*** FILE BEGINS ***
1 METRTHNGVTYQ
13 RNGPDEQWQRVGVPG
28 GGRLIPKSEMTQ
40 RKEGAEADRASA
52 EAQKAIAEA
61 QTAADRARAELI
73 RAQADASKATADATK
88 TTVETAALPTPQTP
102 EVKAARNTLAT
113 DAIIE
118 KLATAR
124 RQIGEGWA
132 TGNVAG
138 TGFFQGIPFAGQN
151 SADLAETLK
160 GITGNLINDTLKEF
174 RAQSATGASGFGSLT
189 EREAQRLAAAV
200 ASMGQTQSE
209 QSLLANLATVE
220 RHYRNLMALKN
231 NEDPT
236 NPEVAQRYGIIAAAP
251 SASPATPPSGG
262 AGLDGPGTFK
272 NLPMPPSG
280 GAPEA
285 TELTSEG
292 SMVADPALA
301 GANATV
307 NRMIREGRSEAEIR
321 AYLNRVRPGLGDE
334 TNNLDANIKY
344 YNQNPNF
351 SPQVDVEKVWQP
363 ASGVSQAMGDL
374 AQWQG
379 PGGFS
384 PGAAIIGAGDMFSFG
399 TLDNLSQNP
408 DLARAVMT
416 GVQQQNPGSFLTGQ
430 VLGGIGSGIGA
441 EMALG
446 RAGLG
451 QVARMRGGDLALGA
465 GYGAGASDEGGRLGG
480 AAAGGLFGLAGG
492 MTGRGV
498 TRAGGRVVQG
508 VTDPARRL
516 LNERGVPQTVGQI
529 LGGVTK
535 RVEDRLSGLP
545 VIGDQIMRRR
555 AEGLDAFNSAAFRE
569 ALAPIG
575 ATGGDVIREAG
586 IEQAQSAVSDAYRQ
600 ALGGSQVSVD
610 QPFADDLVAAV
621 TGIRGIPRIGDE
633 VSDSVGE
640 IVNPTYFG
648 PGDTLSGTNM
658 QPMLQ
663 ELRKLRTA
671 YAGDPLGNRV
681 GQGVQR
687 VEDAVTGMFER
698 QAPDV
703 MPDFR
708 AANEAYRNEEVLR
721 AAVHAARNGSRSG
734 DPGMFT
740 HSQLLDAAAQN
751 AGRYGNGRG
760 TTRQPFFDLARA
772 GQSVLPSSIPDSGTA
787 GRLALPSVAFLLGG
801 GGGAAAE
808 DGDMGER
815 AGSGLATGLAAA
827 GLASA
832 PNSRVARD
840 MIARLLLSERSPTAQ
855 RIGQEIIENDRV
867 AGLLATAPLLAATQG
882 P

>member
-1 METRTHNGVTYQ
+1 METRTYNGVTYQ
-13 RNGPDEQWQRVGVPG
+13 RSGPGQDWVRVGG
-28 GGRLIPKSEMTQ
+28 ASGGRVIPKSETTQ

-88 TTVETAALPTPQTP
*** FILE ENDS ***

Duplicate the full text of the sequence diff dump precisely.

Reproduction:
1 METRTHNGVTYQ
13 RNGPDEQWQRVGVPG
28 GGRLIPKSEMTQ
40 RKEGAEADRASA
52 EAQKAIAEA
61 QTAADRARAELI
73 RAQADASKATADATK
88 TTVETAALPTPQTP
102 EVKAARNTLAT
113 DAIIE
118 KLATAR
124 RQIGEGWA
132 TGNVAG
138 TGFFQGIPFAGQN
151 SADLAETLK
160 GITGNLINDTLKEF
174 RAQSATGASGFGSLT
189 EREAQRLAAAV
200 ASMGQTQSE
209 QSLLANLATVE
220 RHYRNLMALKN
231 NEDPT
236 NPEVAQRYGIIAAAP
251 SASPATPPSGG
262 AGLDGPGTFK
272 NLPMPPSG
280 GAPEA
285 TELTSEG
292 SMVADPALA
301 GANATV
307 NRMIREGRSEAEIR
321 AYLNRVRPGLGDE
334 TNNLDANIKY
344 YNQNPNF
351 SPQVDVEKVWQP
363 ASGVSQAMGDL
374 AQWQG
379 PGGFS
384 PGAAIIGAGDMFSFG
399 TLDNLSQNP
408 DLARAVMT
416 GVQQQNPGSFLTGQ
430 VLGGIGSGIGA
441 EMALG
446 RAGLG
451 QVARMRGGDLALGA
465 GYGAGASDEGGRLGG
480 AAAGGLFGLAGG
492 MTGRGV
498 TRAGGRVVQG
508 VTDPARRL
516 LNERGVPQTVGQI
529 LGGVTK
535 RVEDRLSGLP
545 VIGDQIMRRR
555 AEGLDAFNSAAFRE
569 ALAPIG
575 ATGGDVIREAG
586 IEQAQSAVSDAYRQ
600 ALGGSQVSVD
610 QPFADDLVAAV
621 TGIRGIPRIGDE
633 VSDSVGE
640 IVNPTYFG
648 PGDTLSGTNM
658 QPMLQ
663 ELRKLRTA
671 YAGDPLGNRV
681 GQGVQR
687 VEDAVTGMFER
698 QAPDV
703 MPDFR
708 AANEAYRNEEVLR
721 AAVHAARNGSRSG
734 DPGMFT
740 HSQLLDAAAQN
751 AGRYGNGRG
760 TTRQPFFDLARA
772 GQSVLPSSIPDSGTA
787 GRLALPSVAFLLGG
801 GGGAAAE
808 DGDMGER
815 AGSGLATGLAAA
827 GLASA
832 PNSRVARD
840 MIARLLLSERSPTAQ
855 RIGQEIIENDRV
867 AGLLATAPLLAATQG
882 P

>member
-1 METRTHNGVTYQ
+1 METRTYNGVTYQ
-13 RNGPDEQWQRVGVPG
+13 RSGPGQDWVRVGG
-28 GGRLIPKSEMTQ
+28 ASGGRVIPKSETTQ

-88 TTVETAALPTPQTP